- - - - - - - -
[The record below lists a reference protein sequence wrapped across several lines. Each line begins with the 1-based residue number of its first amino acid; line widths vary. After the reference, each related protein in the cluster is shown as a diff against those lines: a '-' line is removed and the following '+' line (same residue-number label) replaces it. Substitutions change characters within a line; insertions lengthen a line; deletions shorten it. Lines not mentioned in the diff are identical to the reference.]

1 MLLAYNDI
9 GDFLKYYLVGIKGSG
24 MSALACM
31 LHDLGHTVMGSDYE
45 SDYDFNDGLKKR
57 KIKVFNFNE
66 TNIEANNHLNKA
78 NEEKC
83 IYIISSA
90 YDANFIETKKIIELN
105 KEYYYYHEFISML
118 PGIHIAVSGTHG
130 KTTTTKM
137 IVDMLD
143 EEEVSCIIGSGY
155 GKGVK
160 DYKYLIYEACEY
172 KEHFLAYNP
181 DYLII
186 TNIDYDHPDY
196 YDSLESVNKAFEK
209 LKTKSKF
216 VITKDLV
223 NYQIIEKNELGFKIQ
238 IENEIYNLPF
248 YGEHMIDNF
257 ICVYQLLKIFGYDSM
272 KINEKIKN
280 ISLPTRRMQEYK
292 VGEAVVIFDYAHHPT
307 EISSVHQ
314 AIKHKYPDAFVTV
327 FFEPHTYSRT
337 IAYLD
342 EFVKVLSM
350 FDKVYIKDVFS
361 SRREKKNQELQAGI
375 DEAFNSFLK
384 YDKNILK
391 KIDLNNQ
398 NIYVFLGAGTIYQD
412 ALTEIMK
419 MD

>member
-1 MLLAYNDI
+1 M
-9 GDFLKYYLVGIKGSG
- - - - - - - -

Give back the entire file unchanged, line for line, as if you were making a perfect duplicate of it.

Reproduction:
[The record below lists a reference protein sequence wrapped across several lines. Each line begins with the 1-based residue number of its first amino acid; line widths vary. After the reference, each related protein in the cluster is shown as a diff against those lines: a '-' line is removed and the following '+' line (same residue-number label) replaces it. Substitutions change characters within a line; insertions lengthen a line; deletions shorten it. Lines not mentioned in the diff are identical to the reference.]

1 MLLAYNDI
9 GDFLKYYLVGIKGSG
24 MSALACM
31 LHDLGHTVMGSDYE
45 SDYDFNDGLKKR
57 KIKVFNFNE
66 TNIEANNHLNKA
78 NEEKC
83 IYIISSA
90 YDANFIETKKIIELN
105 KEYYYYHEFISML
118 PGIHIAVSGTHG
130 KTTTTKM
137 IVDMLD
143 EEEVSCIIGSGY
155 GKGVK
160 DYKYLIYEACEY
172 KEHFLAYNP
181 DYLII
186 TNIDYDHPDY
196 YDSLESVNKAFEK
209 LKTKSKF
216 VITKDLV
223 NYQIIEKNELGFKIQ
238 IENEIYNLPF
248 YGEHMIDNF
257 ICVYQLLKIFGYDSM
272 KINEKIKN
280 ISLPTRRMQEYK
292 VGEAVVIFDYAHHPT
307 EISSVHQ
314 AIKHKYPDAFVTV
327 FFEPHTYSRT
337 IAYLD
342 EFVKVLSM
350 FDKVYIKDVFS
361 SRREKKNQELQAGI
375 DEAFNSFLK
384 YDKNILK
391 KIDLNNQ
398 NIYVFLGAGTIYQD
412 ALTEIMK
419 MD

>member
-1 MLLAYNDI
+1 M
-9 GDFLKYYLVGIKGSG